According to Immanuel Kant the driving force behind our actions should be dictated by what is inherently good as sole consideration and not be based upon the effects of what such actions may produce such as the case in the consequentialist theory of cause. In this essay Kant’s ethical non-consequentialist theory will be briefly investigated and a comparison drawn between the two different theories in order to establish merit in employment thereof in practice.
2. Kantian Morality
Central to Kant’s morality theory is his claim that: “It is impossible to conceive anything at all in the world, or even out of it, which can be taken as good without qualification, except a good will” (Cottingham, 2008: 507).
When a person engages, according to this tenet, in a noble action due the fact that its driving force is an ingrained personal characteristic, such deed would, according to Kant, not qualify as it having a moral motive. He regards such deeds as being driven by a person’s inclination to do such a deed. When a deed, according to Kant, is however engaged in irrespective of the performer’s inclinations or desires, but rather due to the driving force behind such action being the sense of duty, only then, according to him, can it be regarded as a morally noble motive. He regards such an act being conducted due to “good will” and regards such actions as the sole moral motive due to the fact that it is driven by the motive of duty as opposed to the motive of action which is driven by “will” (Study Guide PLS3705, 2014:77).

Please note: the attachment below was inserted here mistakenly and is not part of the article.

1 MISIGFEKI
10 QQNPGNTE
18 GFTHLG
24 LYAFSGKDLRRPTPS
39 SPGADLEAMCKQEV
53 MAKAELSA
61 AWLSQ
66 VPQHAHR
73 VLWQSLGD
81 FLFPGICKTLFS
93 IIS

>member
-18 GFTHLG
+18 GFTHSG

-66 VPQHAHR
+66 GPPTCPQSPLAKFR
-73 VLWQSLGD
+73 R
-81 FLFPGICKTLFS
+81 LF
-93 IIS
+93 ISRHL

It follows then that, according to Kant, the only moral action is one that is conducted due to duty and not due to the fact that a person is inclined to do so due to the consequences it may produce.
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...and satisfying driving force which every moral person aspires. Kant’s theory however at most sets goals that we can live up to.
Allen, R. 2001. The New Penguin English Dictionary. New York: Penguin Group.
Blackburn, S. 2008. Dictionary of Philosophy. Oxford: Oxford University Press.
Cottingham, J. 2008. Western Philosophy, An Anthology. Oxford: Blackwell Publishing.
Johnson, R. 2013. Kant’s Moral Philosophy, in The Stanford Encyclopedia of Philosophy (Spring 2013 Edition). [Online]. Available: http://plato.stanford.edu/archives/win2013/entries/kant-moral / [2014, February 11].
Kantian Ethics .2008. [Online]. Available: http://www.3.nd.edu/~jspeaks/courses/2008-9/10100/_LECTURES/26%20-%20kant.pdf [2014 February 25]
University of South Africa. Department of Philosophy, Practical & Systematic Theology. Tutorial for PLS3702. Pretoria.
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